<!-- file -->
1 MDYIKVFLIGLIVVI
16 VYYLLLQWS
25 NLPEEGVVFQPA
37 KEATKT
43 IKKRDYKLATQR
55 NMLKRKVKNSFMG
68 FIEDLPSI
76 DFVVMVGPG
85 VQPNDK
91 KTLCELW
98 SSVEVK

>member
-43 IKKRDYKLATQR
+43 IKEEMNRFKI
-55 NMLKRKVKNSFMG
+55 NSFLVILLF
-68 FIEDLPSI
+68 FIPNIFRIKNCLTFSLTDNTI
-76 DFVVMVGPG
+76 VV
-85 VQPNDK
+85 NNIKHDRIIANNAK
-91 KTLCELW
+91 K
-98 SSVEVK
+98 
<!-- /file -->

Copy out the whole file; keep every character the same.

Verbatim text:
1 MDYIKVFLIGLIVVI
16 VYYLLLQWS
25 NLPEEGVVFQPA
37 KEATKT
43 IKKRDYKLATQR
55 NMLKRKVKNSFMG
68 FIEDLPSI
76 DFVVMVGPG
85 VQPNDK
91 KTLCELW
98 SSVEVK

>member
-43 IKKRDYKLATQR
+43 IKEEMNRFKI
-55 NMLKRKVKNSFMG
+55 NSFLVILLF
-68 FIEDLPSI
+68 FIPNIFRIKNCLTFSLTDNTI
-76 DFVVMVGPG
+76 VV
-85 VQPNDK
+85 NNIKHDRIIANNAK
-91 KTLCELW
+91 K
-98 SSVEVK
+98 